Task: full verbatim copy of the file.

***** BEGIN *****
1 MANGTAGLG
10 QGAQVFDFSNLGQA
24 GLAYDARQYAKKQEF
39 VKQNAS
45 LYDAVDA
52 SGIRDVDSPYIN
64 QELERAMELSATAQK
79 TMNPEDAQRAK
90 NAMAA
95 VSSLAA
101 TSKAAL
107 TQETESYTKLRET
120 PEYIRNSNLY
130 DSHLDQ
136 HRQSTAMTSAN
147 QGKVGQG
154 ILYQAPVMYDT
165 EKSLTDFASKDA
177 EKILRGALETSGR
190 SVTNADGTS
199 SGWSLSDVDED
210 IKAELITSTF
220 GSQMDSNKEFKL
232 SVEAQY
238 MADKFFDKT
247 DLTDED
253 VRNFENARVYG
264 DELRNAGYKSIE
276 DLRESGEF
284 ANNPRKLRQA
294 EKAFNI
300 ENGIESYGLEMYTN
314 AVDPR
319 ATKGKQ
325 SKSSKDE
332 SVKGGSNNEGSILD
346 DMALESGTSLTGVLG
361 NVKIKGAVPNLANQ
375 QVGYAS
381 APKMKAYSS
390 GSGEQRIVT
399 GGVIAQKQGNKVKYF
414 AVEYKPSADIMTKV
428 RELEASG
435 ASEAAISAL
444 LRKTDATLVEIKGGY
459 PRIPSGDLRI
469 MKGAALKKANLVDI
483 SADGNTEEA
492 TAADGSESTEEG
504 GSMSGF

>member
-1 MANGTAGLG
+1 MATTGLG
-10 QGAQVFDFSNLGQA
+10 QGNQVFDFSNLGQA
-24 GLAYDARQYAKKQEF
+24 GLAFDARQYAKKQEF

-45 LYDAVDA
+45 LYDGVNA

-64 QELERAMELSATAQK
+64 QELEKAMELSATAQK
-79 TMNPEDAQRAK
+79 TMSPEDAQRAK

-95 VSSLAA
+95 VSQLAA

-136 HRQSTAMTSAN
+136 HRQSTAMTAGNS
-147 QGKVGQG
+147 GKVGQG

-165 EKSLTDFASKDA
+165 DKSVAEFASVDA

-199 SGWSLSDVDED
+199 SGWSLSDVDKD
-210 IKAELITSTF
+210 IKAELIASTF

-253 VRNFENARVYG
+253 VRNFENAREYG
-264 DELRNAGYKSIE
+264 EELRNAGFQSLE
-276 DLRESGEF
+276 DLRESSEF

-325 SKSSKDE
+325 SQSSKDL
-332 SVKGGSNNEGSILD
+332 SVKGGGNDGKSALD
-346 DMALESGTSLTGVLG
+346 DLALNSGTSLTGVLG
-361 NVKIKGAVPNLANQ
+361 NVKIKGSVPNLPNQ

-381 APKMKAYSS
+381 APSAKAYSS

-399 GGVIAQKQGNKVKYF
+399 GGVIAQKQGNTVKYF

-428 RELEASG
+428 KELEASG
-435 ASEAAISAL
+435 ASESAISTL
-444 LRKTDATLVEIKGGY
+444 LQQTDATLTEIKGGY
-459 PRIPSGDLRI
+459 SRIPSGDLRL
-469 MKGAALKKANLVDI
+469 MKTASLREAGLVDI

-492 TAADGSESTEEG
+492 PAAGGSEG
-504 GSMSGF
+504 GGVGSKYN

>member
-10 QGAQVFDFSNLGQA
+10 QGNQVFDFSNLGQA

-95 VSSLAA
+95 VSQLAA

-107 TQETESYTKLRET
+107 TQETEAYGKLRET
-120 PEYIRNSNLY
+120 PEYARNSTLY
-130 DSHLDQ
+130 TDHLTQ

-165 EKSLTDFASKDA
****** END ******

1 MANGTAGLG
10 QGAQVFDFSNLGQA
24 GLAYDARQYAKKQEF
39 VKQNAS
45 LYDAVDA
52 SGIRDVDSPYIN
64 QELERAMELSATAQK
79 TMNPEDAQRAK
90 NAMAA
95 VSSLAA
101 TSKAAL
107 TQETESYTKLRET
120 PEYIRNSNLY
130 DSHLDQ
136 HRQSTAMTSAN
147 QGKVGQG
154 ILYQAPVMYDT
165 EKSLTDFASKDA
177 EKILRGALETSGR
190 SVTNADGTS
199 SGWSLSDVDED
210 IKAELITSTF
220 GSQMDSNKEFKL
232 SVEAQY
238 MADKFFDKT
247 DLTDED
253 VRNFENARVYG
264 DELRNAGYKSIE
276 DLRESGEF
284 ANNPRKLRQA
294 EKAFNI
300 ENGIESYGLEMYTN
314 AVDPR
319 ATKGKQ
325 SKSSKDE
332 SVKGGSNNEGSILD
346 DMALESGTSLTGVLG
361 NVKIKGAVPNLANQ
375 QVGYAS
381 APKMKAYSS
390 GSGEQRIVT
399 GGVIAQKQGNKVKYF
414 AVEYKPSADIMTKV
428 RELEASG
435 ASEAAISAL
444 LRKTDATLVEIKGGY
459 PRIPSGDLRI
469 MKGAALKKANLVDI
483 SADGNTEEA
492 TAADGSESTEEG
504 GSMSGF

>member
-1 MANGTAGLG
+1 MATTGLG
-10 QGAQVFDFSNLGQA
+10 QGNQVFDFSNLGQA
-24 GLAYDARQYAKKQEF
+24 GLAFDARQYAKKQEF

-45 LYDAVDA
+45 LYDGVNA

-64 QELERAMELSATAQK
+64 QELEKAMELSATAQK
-79 TMNPEDAQRAK
+79 TMSPEDAQRAK

-95 VSSLAA
+95 VSQLAA

-136 HRQSTAMTSAN
+136 HRQSTAMTAGNS
-147 QGKVGQG
+147 GKVGQG

-165 EKSLTDFASKDA
+165 DKSVAEFASVDA

-199 SGWSLSDVDED
+199 SGWSLSDVDKD
-210 IKAELITSTF
+210 IKAELIASTF

-253 VRNFENARVYG
+253 VRNFENAREYG
-264 DELRNAGYKSIE
+264 EELRNAGFQSLE
-276 DLRESGEF
+276 DLRESSEF

-325 SKSSKDE
+325 SQSSKDL
-332 SVKGGSNNEGSILD
+332 SVKGGGNDGKSALD
-346 DMALESGTSLTGVLG
+346 DLALNSGTSLTGVLG
-361 NVKIKGAVPNLANQ
+361 NVKIKGSVPNLPNQ

-381 APKMKAYSS
+381 APSAKAYSS

-399 GGVIAQKQGNKVKYF
+399 GGVIAQKQGNTVKYF

-428 RELEASG
+428 KELEASG
-435 ASEAAISAL
+435 ASESAISTL
-444 LRKTDATLVEIKGGY
+444 LQQTDATLTEIKGGY
-459 PRIPSGDLRI
+459 SRIPSGDLRL
-469 MKGAALKKANLVDI
+469 MKTASLREAGLVDI

-492 TAADGSESTEEG
+492 PAAGGSEG
-504 GSMSGF
+504 GGVGSKYN

>member
-10 QGAQVFDFSNLGQA
+10 QGNQVFDFSNLGQA

-95 VSSLAA
+95 VSQLAA

-107 TQETESYTKLRET
+107 TQETEAYGKLRET
-120 PEYIRNSNLY
+120 PEYARNSTLY
-130 DSHLDQ
+130 TDHLTQ

-165 EKSLTDFASKDA